Car parking in US cities accounts for an area equivalent to the size of Connecticut. Image: Kelly Lacy/Pexels
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- As urban mobility changes, it will free up car-parking space for other uses.
- Newly vacated curbside space could be devoted to other forms of transport or civic uses.
- Digital platforms could facilitate the management of former parking space.
The next urban frontier may be found where we least expect it. It is the space devoted to parking cars, which are idle for 95% of the time. Taken together, these scattered fragments of real estate constitute a great expanse – an area in the US as vast as the state of Connecticut.
The mobility situation has been changing in recent years: Car-sharing and ride-sharing services, such as Lyft, Via or Uber, have rapidly accelerated into our lives. Shared mobility massively reduces the need for parking, as each shared vehicle can remove up to a dozen private cars from our streets. In the near future, self-driving cars are expected to lead to similar effects on an even greater scale. If the total number of vehicles in cities falls precipitously, how much asphalt could be cleared? And what could we do with it?
It is the right time to start asking questions of this kind, as the first signs of transformation are already beginning to appear. For example, the large parking lots around airports in the United States are in crisis. Why waste money to leave your car (relatively) close to New York’s JFK airport when you can simply Uber there and back? Even in city centres, real-estate companies are considering converting garages to other functions. In new construction projects, such as our work planning the 280-metre CapitaSpring skyscraper in Singapore, parking lots are being designed from the outset to be eventually reused for other functions.
Let us hypothesize that one day, urban vehicle-sharing will become a general fact. What would be the minimum number of parking spaces we would need? In a recent article published in Nature’s Scientific Reports, my MIT colleagues and I tried to find a precise answer to this question. We began with Singapore, a city in which 5.6 million inhabitants use 1.3 million parking spaces, for more than twice the number of cars.
We started from big data analysis of island-wide movement patterns. Then, we modelled an extreme scenario: one in which all vehicles were self-driving and shared. The number of parking spaces could be reduced to zero, but at the cost of a significant increase in the total number of kilometres traveled by vehicles, which are always driving even with no one on board. To reduce “deadheading” – revenue-less travel – between passengers, we made a second model that capped the increase in distance travelled at 15% greater than today. Despite such a constraint, the results were stunning: Shared mobility could eliminate 86% of parking spaces.
Newly vacated parking spaces would have tremendous economic value, but more importantly they could allow us to rethink cities themselves. The curb is a new urban frontier that could serve many possible purposes. Think of charging stations for electric vehicles, parking spaces for shared scooters and bicycles, or drop-off and pick-up areas for e-commerce deliveries and ride-sharing platforms. Some of the new uses could be old-school, such as infrastructure for mass public transportation. Buses are still more affordable and environmentally friendly than most forms of personalized transportation we’ve managed to dream up, and we could improve them further with dynamic routing between stops.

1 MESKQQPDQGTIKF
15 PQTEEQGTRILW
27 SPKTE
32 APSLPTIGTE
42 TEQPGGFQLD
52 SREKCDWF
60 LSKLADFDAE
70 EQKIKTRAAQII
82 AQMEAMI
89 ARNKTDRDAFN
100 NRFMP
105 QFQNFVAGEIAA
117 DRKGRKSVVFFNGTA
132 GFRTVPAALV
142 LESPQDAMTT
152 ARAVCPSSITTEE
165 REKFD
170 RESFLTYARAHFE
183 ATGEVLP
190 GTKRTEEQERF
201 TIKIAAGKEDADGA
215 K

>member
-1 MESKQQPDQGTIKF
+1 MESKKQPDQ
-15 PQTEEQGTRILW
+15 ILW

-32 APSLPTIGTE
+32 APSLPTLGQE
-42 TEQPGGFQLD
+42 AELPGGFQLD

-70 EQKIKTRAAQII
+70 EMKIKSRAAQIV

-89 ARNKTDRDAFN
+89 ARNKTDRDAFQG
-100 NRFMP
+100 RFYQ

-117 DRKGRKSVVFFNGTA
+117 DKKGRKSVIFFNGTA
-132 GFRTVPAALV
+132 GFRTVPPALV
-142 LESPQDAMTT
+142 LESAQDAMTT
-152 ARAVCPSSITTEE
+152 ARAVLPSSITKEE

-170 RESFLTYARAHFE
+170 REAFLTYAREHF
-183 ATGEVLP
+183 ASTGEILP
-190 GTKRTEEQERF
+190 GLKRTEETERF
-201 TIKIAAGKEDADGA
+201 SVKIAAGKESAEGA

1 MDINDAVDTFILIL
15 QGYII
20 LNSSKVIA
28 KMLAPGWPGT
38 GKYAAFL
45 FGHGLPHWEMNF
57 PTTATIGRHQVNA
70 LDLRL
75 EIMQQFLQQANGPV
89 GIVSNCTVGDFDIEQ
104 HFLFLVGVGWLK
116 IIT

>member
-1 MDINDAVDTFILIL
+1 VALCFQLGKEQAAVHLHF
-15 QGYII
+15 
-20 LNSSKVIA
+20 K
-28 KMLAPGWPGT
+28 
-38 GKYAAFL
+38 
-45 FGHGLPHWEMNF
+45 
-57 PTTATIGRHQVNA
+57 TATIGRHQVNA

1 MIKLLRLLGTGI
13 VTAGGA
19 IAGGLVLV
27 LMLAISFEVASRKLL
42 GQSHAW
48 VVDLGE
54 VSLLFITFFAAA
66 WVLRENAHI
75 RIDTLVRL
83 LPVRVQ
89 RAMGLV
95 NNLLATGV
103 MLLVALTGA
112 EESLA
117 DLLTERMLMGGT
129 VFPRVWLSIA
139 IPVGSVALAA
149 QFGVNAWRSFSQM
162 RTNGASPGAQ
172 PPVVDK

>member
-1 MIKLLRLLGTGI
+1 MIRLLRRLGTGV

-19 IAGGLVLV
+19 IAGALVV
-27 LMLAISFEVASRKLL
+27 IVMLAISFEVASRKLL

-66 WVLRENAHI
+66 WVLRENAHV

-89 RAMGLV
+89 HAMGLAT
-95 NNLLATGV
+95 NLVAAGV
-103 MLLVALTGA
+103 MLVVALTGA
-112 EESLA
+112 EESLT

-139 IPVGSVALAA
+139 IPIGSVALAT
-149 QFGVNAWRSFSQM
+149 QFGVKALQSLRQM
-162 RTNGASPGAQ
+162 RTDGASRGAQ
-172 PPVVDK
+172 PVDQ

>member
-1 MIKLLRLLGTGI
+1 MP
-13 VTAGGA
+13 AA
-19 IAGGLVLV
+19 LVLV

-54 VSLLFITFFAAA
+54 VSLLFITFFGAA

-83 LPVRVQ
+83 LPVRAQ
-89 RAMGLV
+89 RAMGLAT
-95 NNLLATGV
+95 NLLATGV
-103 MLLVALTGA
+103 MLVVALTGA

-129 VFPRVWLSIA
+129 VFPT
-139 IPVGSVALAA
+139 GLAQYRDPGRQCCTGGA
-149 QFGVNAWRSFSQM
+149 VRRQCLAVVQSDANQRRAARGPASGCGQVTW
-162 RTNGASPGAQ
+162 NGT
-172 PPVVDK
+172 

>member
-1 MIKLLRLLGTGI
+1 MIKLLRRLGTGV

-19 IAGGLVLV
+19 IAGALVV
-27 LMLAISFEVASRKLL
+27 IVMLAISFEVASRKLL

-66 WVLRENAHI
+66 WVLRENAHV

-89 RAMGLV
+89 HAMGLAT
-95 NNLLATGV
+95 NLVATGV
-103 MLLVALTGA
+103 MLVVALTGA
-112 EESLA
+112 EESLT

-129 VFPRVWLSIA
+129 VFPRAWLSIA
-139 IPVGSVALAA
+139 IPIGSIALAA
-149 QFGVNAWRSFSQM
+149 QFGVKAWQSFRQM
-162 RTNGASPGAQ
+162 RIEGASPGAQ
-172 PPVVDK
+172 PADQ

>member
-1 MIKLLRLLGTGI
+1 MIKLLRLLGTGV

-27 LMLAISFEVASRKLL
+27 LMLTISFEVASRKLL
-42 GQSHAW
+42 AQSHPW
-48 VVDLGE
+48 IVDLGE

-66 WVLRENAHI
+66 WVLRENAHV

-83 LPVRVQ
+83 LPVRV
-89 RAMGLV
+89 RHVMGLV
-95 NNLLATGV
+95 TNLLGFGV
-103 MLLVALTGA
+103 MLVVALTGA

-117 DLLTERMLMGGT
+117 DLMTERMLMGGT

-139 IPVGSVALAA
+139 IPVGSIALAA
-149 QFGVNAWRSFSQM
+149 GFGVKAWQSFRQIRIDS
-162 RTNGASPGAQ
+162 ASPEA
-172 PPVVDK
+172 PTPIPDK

Even after redistributing the curb to these new uses, there may still be land to spare. To use it, we could draw inspiration from recent experiments such as PARK(ing) Day. This international event, which began in San Francisco in 2005, allows citizens to convert curbside parking into open-air lounges, gardens, playgrounds and miniature art exhibitions. These one-day installations could become permanent, inviting everyone to live together in public space once reserved for private cars.
If every square metre could have multiple uses, digital platforms could allow us to manage the allocation of functions dynamically. Restaurants, for example, could clear the curbside for product deliveries in the morning and set up tables for outdoor dining in the evening – as we imagined in a recent project with Sidewalk Labs, Google’s sibling company for urban innovation. The need for dynamic planning in our cities has become more evident than ever in the year 2020, when we needed to invent new spaces for social distancing in a matter of weeks.
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It is clear that some of the scenarios above are taken to the limit. In the future, not everyone will want to embrace new shared mobility schemes. However, to get rid of even 50% of existing parking spaces would free up a huge amount of urban land. The identification of new uses and the search for new management systems will raise political and economic questions that will require complex negotiations, experimentations and public discussions. Ultimately, it might inch closer to the old dream of the great American urban planner Lewis Mumford: "Forget the damned motor car and build cities for lovers and friends."
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The views expressed in this article are those of the author alone and not the World Economic Forum.
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